This June, the film scheduled for our Akira Kurosawa Film Club is The Most Beautiful. Unfortunately, the film is quite difficult to get hold of with proper English subtitles: check out Kurosawa DVDs for more information about available editions.
After his debut work Sanshiro Sugata, the 33-year-old Kurosawa was asked to direct a wartime propaganda film about Japanese fighter planes. This film never materialised, however, and Kurosawa’s propaganda film took an entirely different direction: The Most Beautiful depicts the wartime efforts of female factory workers. That Kurosawa got to direct anything at all could perhaps be considered a sign of the young director’s place in the Japanese film industry at the time: the film was made at a time when supplies were low and film production had come down from 232 films a year in 1941, to just 46 works in 1944. (Galbraith 46) Granted, the director had also been relieved from all army duty, and unlike other directors like Yasujiro Ozu, was not serving overseas.
The Most Beautiful is an anecdotal, episodic, documentary-like film. It is usually considered a minor work from Kurosawa, with critics generally concentrating on two main aspects: its documentary style, and its status as a propaganda film.
Regarding the film’s documentary style, Kurosawa wrote in his autobiography that “[w]hen I received this project to direct, I decided I wanted to try doing it in semi-documentary style. I began with the task of ridding the young actresses of everything they had physically and emotionally acquired that smacked of theatricality. The odor of makeup, the snobbery, the affectations of the stage, that special self-consciousness that only actors have — all of this had to go. I wanted to return them to their original status of ordinary young girls.” (Kurosawa, 132)
The film was shot on location in a real factory, in which the actors and crew also lived, marking the first time Kurosawa took such a devoted approach to film making in order to secure realistic performances. (Galbraith 47) The result was so convincing that from the major commentators, Richie in fact approaches the film not so much as a work of fiction shot in a documentary style, but rather almost as a documentary that simply uses actors and the techniques of narrative film making. (26)
Prince notes that Kurosawa’s documentary-like approach does not only result in naturalistic acting, but that it also permeates the camera work which “is largely stationary and avoids extreme angles, and the editing lacks the shocking shifts of perspective and abrupt shot transitions that typified Sanshiro Sugata. Nevertheless, several sequences do clearly exhibit the marks of Kurosawa’s style”. (55) Meanwhile, Galbraith sees Kurosawa’s direction in The Most Beautiful as “energetic and consistently innovative”, comparing his editing in the film to Leni Riefenstahl, his compositions to Russian propaganda films, and noting that in The Most Beautiful, like so often later in his career, Kurosawa would often emphasize what he would not actually show on the screen, or show only much later. (48-49) Also Richie sees many parallels to Kurosawa’s later works, particularly Ikiru, in both theme and technique. (27)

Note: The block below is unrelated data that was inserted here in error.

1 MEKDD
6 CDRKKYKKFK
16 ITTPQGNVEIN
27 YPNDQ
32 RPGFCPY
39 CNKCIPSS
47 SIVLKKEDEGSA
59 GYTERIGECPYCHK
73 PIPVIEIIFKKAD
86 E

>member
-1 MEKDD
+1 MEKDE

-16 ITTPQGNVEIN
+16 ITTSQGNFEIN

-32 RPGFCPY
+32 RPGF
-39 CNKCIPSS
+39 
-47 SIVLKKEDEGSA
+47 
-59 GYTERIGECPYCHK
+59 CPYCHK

The film’s status as a direct propaganda work has received much attention. Both Sorensen (189) and Yoshimoto (88) ponder what exactly Kurosawa (135) meant by calling the film “the one dearest” to him. Yoshimoto suggests that while much may have had to do with the fact that Kurosawa ended up marrying one of the film’s actresses, “it is at least equally important to note that some of the narrative motifs in this wartime film reappear in his postwar films as vehicles for the assertion of what are often regarded as humanistic ideals. There is a strong sense of continuity between Kurosawa’s wartime and postwar films, and this continuity problematizes any facile differentiation of so-called postwar humanism and the wartime militarism of his films.” (88) Prince similarly reminds us that The Most Beautiful is not very different from Kurosawa’s later films: “Like all Kurosawa’s films, this one is centered around a scenario of service and austere self-discipline, but it shows how these codes may produce individuals in submission to nation and emperor as easily as, in other films, they produce characters in postures of heroic or social rebellion. It should not surprise us that Kurosawa, normally so socially critical an artist, should have produced so effective a wartime propaganda film.” (55)
Galbraith, however, points out something that he sees as diverging from the rest of Kurosawa’s works: “The Most Beautiful is alone among Kurosawa’s films in that he has unreserved faith in the group. From here on, he reserved his faith for a belief in individuals like Tsuru.” (48)
Ultimately, The Most Beautiful has received less attention than Kurosawa’s debut work, or the works that would soon follow. But considering that Kurosawa has often been criticised for the lack of leading, or at least positive female characters in his films, it is perhaps somewhat surprising that this aspect of The Most Beautiful, a film centring around a group of women, has been left largely untouched by the main film critics writing on Kurosawa.
The forums, as always, are open for your comments, insights, and questions. Join the discussion!